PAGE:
Luther was given a death sentence, and many who agreed with Luther were burned at the stake.Since Lutherans were protected by the German state, I find this hard to believe. I am aware of some Lutherans being burned in Spain, but none in Germany.
Then new ecclesiastical orders were set up, now that Rome cut the ties.Let's be clear here - LUTHER "cut the ties" when he rejected the authority of the Church as established by Jesus Christ.
(The Church, in effect, later conceded many of Luther’s points. Exchanging indulgences for money was later forbidden.Right, so why did the Lutheran Church remain in schism?
The duration of Purgatorial punishment has since been softened, saying that no one knows how long it will last and that time doesn’t exist in the afterlife as it does on earth. The number of years each indulgence remits–some were for tens of thousands or even millions of years–has been reinterpreted to mean that it is the equivalent of that period of time devoted to earthly penance.Again, right, and precisely what I said earlier.
Yes, and Purgatory can't go away - it is scriptural! That being said, Purgatory is not so much "punishment" as it is "purging" of any stain of sin which may remain. Also, it is not "for each forgiven transgression," as if one makes a valid confession, sincerely repenting of their sin(s) and demonstrates their sorrow for committing the sin(s) there may be nothing left to be purged. As Mr. Veith points out, Indulgences are still out there - thus there may be no Purgatory "time" left for one based on this as well. So his point that there is a "need to be punished for each forgiven transgression" is proven false on several counts - of his own testimony!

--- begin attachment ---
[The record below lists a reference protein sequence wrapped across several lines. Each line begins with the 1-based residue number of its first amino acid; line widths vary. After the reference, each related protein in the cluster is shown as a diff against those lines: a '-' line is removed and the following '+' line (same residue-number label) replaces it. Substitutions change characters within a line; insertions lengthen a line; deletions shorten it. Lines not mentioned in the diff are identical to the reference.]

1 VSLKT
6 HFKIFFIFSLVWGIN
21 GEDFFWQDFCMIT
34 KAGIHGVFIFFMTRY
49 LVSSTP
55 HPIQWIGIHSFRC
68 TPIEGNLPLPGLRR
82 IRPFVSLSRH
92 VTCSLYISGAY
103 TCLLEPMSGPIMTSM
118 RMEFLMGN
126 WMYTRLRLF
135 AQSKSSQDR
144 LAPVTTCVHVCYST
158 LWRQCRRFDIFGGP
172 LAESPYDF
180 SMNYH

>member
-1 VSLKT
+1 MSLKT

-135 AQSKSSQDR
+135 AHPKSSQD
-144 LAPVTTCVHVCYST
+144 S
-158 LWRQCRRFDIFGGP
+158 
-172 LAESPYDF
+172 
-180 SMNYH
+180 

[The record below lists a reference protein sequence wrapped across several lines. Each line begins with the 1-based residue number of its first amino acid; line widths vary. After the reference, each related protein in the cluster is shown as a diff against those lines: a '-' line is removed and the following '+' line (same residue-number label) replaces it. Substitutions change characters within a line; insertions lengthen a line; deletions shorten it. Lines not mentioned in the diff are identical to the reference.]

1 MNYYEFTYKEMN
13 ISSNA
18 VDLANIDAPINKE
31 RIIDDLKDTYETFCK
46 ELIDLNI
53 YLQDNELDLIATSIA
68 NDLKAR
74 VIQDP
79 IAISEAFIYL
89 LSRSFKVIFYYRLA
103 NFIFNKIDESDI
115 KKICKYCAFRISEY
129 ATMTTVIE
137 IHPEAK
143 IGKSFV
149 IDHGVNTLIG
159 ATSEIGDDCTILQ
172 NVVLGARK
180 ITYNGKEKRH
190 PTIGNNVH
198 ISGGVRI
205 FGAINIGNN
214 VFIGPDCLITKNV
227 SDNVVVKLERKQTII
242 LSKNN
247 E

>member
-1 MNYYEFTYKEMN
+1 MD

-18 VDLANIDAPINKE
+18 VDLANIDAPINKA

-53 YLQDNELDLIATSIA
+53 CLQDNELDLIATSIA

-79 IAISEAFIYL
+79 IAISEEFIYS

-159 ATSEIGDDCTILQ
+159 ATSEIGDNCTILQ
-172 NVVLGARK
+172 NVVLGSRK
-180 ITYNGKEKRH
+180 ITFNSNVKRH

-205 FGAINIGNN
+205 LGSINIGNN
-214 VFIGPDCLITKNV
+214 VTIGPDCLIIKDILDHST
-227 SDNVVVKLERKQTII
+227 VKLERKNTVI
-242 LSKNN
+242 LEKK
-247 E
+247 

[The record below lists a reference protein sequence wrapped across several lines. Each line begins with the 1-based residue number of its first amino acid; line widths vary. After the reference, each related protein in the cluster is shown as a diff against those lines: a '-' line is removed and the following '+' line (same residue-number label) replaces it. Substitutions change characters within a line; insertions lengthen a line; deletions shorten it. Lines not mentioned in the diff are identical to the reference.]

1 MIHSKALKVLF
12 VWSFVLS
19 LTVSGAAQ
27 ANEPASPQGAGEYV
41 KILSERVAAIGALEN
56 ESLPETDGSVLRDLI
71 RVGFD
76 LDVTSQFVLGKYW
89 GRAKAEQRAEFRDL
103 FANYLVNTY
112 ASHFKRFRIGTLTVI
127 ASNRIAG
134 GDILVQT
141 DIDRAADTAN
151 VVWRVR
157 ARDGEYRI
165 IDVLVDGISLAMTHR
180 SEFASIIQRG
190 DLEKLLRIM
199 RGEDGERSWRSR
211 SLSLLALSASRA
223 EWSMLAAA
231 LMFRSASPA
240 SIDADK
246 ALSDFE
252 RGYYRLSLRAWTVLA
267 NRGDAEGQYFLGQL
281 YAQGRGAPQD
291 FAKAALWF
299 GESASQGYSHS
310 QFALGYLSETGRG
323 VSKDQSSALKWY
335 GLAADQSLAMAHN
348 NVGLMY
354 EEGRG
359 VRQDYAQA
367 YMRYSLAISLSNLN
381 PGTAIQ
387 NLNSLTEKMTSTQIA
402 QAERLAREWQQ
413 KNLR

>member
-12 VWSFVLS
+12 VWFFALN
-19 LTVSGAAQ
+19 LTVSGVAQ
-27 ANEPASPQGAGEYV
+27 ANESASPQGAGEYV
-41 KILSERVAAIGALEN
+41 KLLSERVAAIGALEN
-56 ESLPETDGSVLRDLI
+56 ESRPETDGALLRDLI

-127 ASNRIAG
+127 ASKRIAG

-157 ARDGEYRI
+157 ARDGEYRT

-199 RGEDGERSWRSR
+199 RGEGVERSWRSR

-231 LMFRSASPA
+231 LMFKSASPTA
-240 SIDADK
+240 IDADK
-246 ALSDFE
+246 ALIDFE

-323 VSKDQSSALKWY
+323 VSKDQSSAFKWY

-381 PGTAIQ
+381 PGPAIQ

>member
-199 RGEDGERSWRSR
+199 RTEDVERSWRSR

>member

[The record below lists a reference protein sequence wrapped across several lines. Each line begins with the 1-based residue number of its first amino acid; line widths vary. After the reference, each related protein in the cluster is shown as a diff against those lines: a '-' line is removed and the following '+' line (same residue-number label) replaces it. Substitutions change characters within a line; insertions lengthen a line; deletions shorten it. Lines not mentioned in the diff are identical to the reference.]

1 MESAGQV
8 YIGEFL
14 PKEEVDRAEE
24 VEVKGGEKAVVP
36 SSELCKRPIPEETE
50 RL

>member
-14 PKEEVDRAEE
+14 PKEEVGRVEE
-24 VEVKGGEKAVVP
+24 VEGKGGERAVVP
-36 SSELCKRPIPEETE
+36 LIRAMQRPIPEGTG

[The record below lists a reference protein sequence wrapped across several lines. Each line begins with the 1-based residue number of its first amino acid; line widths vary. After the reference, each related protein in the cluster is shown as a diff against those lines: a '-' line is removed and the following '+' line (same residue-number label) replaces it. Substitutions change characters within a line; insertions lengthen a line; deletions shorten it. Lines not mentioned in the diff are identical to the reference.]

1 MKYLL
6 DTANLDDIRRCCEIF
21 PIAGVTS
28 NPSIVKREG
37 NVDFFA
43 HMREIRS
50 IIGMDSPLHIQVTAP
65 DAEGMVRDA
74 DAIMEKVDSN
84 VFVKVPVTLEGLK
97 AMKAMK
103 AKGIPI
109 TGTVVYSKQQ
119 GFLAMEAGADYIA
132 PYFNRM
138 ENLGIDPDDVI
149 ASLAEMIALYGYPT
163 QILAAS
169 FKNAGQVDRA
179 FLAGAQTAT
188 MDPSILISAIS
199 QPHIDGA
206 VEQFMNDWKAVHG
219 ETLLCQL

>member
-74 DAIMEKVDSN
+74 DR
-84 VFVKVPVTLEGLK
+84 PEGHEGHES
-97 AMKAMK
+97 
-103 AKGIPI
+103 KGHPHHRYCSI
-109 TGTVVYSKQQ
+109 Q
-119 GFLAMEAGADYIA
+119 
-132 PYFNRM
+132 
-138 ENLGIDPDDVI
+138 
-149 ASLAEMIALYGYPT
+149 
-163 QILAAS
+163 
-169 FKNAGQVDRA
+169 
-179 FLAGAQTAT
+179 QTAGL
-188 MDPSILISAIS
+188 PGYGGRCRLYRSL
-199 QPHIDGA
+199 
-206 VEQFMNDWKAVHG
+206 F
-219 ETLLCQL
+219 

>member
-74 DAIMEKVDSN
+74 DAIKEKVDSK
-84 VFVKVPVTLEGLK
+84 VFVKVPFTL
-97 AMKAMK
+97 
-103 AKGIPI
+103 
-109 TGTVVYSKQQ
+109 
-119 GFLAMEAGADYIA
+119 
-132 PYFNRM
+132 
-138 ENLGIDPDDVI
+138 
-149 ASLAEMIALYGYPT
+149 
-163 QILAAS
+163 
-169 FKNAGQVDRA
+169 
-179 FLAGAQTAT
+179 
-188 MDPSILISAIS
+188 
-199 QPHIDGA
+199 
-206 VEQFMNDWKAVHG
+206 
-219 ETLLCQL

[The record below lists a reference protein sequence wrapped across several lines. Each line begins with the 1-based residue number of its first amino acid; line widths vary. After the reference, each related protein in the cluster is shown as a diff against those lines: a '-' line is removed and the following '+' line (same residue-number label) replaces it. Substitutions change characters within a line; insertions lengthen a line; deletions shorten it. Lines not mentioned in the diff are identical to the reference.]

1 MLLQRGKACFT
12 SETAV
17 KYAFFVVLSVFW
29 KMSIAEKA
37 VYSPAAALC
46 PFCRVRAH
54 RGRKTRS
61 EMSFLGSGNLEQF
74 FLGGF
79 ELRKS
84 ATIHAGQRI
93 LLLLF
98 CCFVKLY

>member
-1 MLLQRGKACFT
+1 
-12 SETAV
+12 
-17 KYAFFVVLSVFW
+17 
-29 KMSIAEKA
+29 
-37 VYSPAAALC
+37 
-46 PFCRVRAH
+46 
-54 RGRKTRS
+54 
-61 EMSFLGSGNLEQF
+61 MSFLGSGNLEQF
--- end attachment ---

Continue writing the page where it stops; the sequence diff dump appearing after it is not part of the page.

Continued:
Still, the doctrine of Purgatory remains, along with the need to be punished for each forgiven transgression, as does the doctrine of Indulgences, including the notion of the Treasury of Merits, that the Church administers all of the surplus good works of the saints, which can be credited to the account of those in Purgatory. Also, much of Roman Catholic devotional practice–such as the repetition of specific prayers, each of which earns an indulgence–is tied to this theology.)
At any rate, isn’t it clear that the Church of Rome at that time, in the way it handled the controversy, split the Church? Not Luther, who never intended such a thing, though his protest was certainly a catalyst for what happened? And since, for Roman Catholics, the church doesn’t err, shouldn’t they consider Protestantism one of its good creations?So now we get to Mr. Veith's thesis - and a rather ludicrous one at that. Luther's insubordinate statements, especially declaring that the papacy itself was not scriptural is clear testimony that Luther wanted nothing to do with the Catholic Church and did whatever he could (probably at the prompting of the German princes who empowered him by promising him safety) to separate himself AND the Church of Germany from the Catholic Church.